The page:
None of this activity seemed to perturb Becker or Smith, as those who approached too close felt their security—an alarm in the soul, as someone had once put it—a word-defying terror that undermined all impish or groupie curiosity.

There were only words, though, and so whatever it was, whatever people felt—and by no means did all people feel it—would again be diluted in stories, would again titillate, feed rumors, bring new regretful seekers.

It surprised Porter that the other rooms in Smith’s complex were so well-furnished. They felt lived-in, scuffed with daily movement, though no one lived there. More, care had been taken to infuse each with a different personality. In his swift initial survey, Porter happened by an apartment of grandmotherly décor, with polished wood furniture, archaic in design, Persian rugs, tea set out, no television, musty. Down the hall sat another of far more modern sensibilities, with two high-end computers, translucent furniture, music posters, and everything sleek and silver and black. Another had a strong family vibe, with toys littered on the floor and the air ripe with some dish of gooey, cheesy preservatives, where the television even played a muted Sesame Street.

Yet he saw no one.

Then came Smith’s own apartment, with three bedrooms, though he lived alone, a prevailing aesthetic—if it was an aesthetic—of bone-white minimalism allowing nothing beyond a table, single reading chair and lamp, a vast bookshelf of hundreds of editions of his own work, two typewriters, and an outdated personal computer. There were no photographs, no pictures, couch, or television, and nothing of any expected amenities. With his ability to buy a damn complex, Porter mused, Smith could afford to turn a three-bedroom apartment into a mere study.

What’d he do with all those other rooms? Porter’s partner, Ted Harris, remarked. You’d think these guys would have swinging social lives, guests in and out.

Porter stared at the corpse of John Becker—John Becker, the main deity of Porter’s life in words and pages. For decades, books like Spirit of Dreams and Brute Force had been what he liked to call ‘portable escape pods.’ It had even been the lure of the author’s home, this place, Twilight Falls, which had prompted his transfer from the Baltimore precinct to California. A writer at heart, Porter had never really left the pen, and thought perhaps, with all the stories of the Falls, his own stagnant career as an author might emerge from its dreary winter.

Despite his queasiness, unusual in itself—after all, he was a seasoned cop—he couldn’t take his eyes off the body.

They take Smith? Harris asked.

Porter thumbed toward the door. Yeah. ER for check-up, then to the station for more questioning. Couldn’t get much out of him now. Figured he’s still pretty much in shock about the whole thing.

The dark heap of Becker’s body continued to command Porter’s attention. Something much bigger than the man’s flesh had died here. He sensed a cloud of Becker’s orphaned characters in the room, surrounding the author from whom they were now isolated, speaking like ghosts amongst themselves—creations like Sheriff Gabriel North of Brute Force, Porter’s fictive idol.

In his mind, he reran the calls they’d received earlier that night, reports of a single gunshot. Some of the calls had been so cocksure, almost unalarmed. He imagined the elder witnesses were, given TwiFalls’ sad history with gun violence, perhaps well-accustomed to what they’d heard. There’d been the schoolteacher who’d decades ago murdered two people, and the even more brutal incident with the teenager—Zeeg or Zwieg was his name?—who’d pulled a Columbine at a fellow student’s party.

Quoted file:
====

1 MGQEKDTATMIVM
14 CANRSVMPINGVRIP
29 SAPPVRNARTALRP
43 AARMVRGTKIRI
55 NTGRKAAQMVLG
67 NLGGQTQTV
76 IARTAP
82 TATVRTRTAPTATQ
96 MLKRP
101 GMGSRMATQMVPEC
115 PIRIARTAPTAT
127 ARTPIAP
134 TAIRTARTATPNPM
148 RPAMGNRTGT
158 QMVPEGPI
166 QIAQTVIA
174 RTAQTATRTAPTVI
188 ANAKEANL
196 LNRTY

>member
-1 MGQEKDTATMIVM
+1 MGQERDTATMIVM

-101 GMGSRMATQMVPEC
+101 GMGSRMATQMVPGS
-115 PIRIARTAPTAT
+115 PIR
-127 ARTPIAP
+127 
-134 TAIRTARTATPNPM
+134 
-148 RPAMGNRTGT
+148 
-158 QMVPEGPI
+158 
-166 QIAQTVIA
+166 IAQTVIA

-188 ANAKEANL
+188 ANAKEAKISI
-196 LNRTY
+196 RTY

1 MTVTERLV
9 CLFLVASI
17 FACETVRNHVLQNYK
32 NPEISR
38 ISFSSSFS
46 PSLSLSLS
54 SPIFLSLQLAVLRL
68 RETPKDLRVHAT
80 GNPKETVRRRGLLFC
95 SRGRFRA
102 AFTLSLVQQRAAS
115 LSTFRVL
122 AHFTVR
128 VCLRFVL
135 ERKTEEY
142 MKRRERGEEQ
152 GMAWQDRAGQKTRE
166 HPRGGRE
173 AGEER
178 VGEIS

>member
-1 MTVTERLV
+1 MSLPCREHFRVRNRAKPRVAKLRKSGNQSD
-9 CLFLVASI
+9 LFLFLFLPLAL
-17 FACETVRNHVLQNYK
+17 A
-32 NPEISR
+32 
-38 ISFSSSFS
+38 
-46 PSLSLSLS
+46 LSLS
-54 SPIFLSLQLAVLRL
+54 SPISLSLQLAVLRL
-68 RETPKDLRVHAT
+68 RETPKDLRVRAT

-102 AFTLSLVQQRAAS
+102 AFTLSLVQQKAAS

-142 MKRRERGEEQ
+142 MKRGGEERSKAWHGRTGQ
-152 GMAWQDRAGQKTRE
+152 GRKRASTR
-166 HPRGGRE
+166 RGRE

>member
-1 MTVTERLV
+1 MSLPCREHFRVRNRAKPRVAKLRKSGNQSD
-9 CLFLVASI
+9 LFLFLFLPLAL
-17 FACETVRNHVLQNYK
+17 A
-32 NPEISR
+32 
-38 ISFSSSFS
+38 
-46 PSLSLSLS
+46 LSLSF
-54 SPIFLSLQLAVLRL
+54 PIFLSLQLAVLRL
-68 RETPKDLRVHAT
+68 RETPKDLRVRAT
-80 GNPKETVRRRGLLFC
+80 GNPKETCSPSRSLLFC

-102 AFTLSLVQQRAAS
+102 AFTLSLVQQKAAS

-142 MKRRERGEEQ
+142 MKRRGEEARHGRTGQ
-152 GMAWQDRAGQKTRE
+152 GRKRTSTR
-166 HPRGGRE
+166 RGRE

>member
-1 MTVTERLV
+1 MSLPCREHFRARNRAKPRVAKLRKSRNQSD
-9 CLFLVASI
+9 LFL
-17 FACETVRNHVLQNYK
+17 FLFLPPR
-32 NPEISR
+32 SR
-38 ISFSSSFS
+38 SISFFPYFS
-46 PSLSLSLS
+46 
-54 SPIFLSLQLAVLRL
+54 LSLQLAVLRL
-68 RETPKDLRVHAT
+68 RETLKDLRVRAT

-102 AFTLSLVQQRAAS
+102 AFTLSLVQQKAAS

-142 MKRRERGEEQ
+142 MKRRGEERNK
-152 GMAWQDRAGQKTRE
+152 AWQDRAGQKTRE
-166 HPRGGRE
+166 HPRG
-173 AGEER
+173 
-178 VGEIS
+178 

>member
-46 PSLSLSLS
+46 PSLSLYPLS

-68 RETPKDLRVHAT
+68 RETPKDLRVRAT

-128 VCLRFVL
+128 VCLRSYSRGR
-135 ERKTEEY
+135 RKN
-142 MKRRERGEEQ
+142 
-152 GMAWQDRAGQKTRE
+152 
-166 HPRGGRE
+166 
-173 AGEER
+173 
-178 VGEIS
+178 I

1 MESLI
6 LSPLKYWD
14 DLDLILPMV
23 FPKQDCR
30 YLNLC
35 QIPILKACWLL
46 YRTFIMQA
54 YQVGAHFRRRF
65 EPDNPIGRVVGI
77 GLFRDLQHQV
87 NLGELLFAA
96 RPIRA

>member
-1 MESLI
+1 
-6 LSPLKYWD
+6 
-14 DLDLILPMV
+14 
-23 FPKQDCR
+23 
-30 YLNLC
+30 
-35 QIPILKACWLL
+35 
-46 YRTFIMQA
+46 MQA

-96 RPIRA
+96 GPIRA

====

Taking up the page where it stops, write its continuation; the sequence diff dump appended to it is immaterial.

With all the stuff you’ve seen in Baltimore, Harris said. You shiver at this guy?

Porter shrugged, strapping on gloves. It’s different. I wouldn’t be standing right here if it weren’t for this guy. ’Course, maybe that would’ve been better. A headache hit him, like a batch of needles thrown at his skull.

This town’ll recover, Harris said. It’s been through worse. Two words: Harold Zwieg.

Porter nodded. He remembered hearing about the Zwieg murders, which had made national headlines. Thankfully, an entire decade had passed between his move to Twilight Falls and the Zwieg incident, which had happened in the mid nineteen-eighties. Upon hearing of the tragedy, Porter had wondered if Becker had known Harry Zwieg, since they’d attended the same school. Perhaps they would’ve even graduated together, had the kid not carved out sixteen graves, one of them his own.

Harris began making the rounds, occasionally glancing at Porter. He stopped to analyze a wooden box on the floor, intricately and ornately carved. Good candidate for Antiques Roadshow, he thought. Inside was a recessed outline of the older-model Smith & Wesson at the scene, the one Porter now held open-chambered in his gloved hand.

There was only one bullet in here, Porter said.

Harris narrowed his eyes. That was lucky, if it was self-defense.

Porter remained silent.

You think it was self-defense?

Wouldn’t be surprised, Porter said.

Really? Harris said. I’d think of all people, you’d be the one defending this Becker fellow.

He was unstable. That’s known.

So what do you think happened? Harris’s voice conveyed his doubt.

Can’t say for sure. Not yet. Porter bagged the pistol. These two had a major beef with each other—

It’s what’s for dinner, Harris quipped, looking at the remnants of the short-lived meal.

Porter glared at him.

Sorry. The grin crumbled from Harris’s face. Continue.

When I saw Becker speak, I could tell he was trying to hold something back. He was a stormcloud, swollen, repressed. People would ask him all these questions—

Including you, Harris interjected.

Including me, yes.

Gorgeous metaphors, by the way. Harris smirked. Can tell you were a writer in a previous life.